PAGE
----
City's retail rents hitting top of curve
The slowdown in economic growth on the mainland and in Hong Kong, and in the growth of visitor arrivals, could signal an end to the sharp increase in retail rents, say analysts.
After almost doubling in the last three years as retailers scrambled for prominent locations in tourist hot spots, rents in prime Hong Kong shopping districts are now likely to remain unchanged or at best show only modest growth, they say.
'In the short run, retail rents are close to their peak,' said Joe Lin, senior director of retail services at property consultancy CBRE.
'Until recently, retailers were willing to pay higher rents for shops in prime locations because retail sales were growing at such a high rate,' Lin said. 'But they have turned cautious this year because of the slowdown in retail sales and tourist arrivals from the mainland.'
Data from the Hong Kong Census and Statistics Department shows that total retail sales grew by 18.3 per cent in 2010 and by a further 24.9 per cent last year, to HK$405.3 billion. But the data shows that year-on-year growth in sales peaked in July at 29.1 per cent, and has since declined steadily to 17.3 per cent in the first quarter of this year.
Hong Kong Tourism Board data shows that growth in tourist arrivals from the mainland slowed to 21.1 per cent in the first quarter of this year, from 67.2 per cent in the first quarter of last year.
Official data shows Hong Kong economic growth slowed from 3 per cent in the final quarter of last year, to just 0.4 per cent in the first quarter of this year, while the mainland economy grew by 8.1 per cent in the first quarter from a year earlier, down from 8.9 per cent in the previous three months and a three-year low.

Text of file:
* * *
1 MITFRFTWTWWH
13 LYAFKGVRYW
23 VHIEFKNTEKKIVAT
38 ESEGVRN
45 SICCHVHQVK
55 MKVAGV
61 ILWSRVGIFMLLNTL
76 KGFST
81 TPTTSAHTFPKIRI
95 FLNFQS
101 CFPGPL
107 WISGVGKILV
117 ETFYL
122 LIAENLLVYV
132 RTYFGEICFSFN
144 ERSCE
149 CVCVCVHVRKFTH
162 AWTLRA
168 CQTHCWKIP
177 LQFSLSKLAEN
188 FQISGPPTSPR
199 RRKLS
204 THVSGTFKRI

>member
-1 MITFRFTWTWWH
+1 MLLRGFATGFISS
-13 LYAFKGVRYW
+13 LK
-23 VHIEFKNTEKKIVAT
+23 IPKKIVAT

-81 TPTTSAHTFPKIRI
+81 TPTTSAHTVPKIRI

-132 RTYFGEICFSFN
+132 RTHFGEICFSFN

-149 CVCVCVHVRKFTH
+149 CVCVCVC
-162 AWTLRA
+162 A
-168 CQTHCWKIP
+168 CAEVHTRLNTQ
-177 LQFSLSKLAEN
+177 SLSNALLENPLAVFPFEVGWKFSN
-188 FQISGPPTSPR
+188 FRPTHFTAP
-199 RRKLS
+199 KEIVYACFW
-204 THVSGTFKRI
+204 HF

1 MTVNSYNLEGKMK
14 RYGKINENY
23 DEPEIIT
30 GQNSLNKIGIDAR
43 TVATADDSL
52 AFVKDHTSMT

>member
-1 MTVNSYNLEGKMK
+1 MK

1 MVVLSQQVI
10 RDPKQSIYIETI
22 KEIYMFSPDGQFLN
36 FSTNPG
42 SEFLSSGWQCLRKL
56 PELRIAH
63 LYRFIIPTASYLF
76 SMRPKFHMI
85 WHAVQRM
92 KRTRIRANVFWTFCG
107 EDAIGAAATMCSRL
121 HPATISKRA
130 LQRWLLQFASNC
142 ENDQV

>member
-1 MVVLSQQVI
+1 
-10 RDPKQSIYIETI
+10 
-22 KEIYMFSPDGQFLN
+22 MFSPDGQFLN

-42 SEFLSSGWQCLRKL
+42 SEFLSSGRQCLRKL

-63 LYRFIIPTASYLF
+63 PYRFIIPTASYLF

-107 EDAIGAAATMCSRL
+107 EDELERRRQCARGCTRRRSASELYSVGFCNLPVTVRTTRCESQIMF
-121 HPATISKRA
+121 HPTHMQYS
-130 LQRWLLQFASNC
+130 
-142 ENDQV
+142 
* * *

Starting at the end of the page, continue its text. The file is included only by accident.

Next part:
Helen Mak Hoi-lun, director of retail services at consultancy Colliers International Hong Kong, said she had revised her expectations for growth in retail rents.
'Earlier this year we forecast that retail rents in the major shopping districts, Tsim Sha Tsui, Causeway Bay, Central and Mong Kok, would rise 12 per cent on average, and rents in most prime location could see growth of more than 12 per cent. Now we have concerns about rental growth.'
For retail landlords the slowing growth in spending and mainland tourist arrivals signals the end of a period of skyrocketing rents.
'I don't think retail rents will continue to show the sharp increases we have seen in the last few years,' said Edwin Leong Siu-hung, chairman of property investor Tai Hung Fai.
A veteran property investor and owner of many shops in the city, Leong cited the example of a 1,200 sq ft shop on Canton Road in Tsim Sha Tsui, which he leased to cosmetic retailer Colourmix three years ago for HK$700,000 a month. With the lease due to expire in the middle of next year, he lined up a new tenant, Puyi Optical, at a rent of HK$2 million a month.
'I thought rents had then peaked, as the new rent was more almost three times the old rent - but just a few weeks later a mainland luxury brand offered to pay a rent of HK$3.3 million a month.'
While an era seems now to be drawing to a close, Leong said that, although rents were close to their peak, as long as mainland shoppers continued to visit Hong Kong they might show modest growth from their present levels.
'Rents in core shopping districts won't fall unless the central and Hong Kong governments stop mainland individual visits,' he said.
The year-on-year growth in Hong Kong retail sales at its peak last July. The growth rate for this year's first quarter was 17.3 per cent